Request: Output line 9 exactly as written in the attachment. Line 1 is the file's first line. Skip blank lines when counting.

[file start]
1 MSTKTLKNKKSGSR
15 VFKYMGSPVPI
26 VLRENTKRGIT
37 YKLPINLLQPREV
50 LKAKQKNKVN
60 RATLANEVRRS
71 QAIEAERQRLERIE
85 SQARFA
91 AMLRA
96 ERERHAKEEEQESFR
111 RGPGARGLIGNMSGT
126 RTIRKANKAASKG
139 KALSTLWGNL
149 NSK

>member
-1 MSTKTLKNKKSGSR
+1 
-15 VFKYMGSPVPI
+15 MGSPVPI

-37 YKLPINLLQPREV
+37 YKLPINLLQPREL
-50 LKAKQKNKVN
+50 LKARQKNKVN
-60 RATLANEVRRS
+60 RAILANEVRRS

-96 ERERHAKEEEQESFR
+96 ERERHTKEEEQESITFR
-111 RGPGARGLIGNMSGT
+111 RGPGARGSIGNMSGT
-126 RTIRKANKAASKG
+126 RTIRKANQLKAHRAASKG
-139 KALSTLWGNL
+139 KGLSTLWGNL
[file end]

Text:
91 AMLRA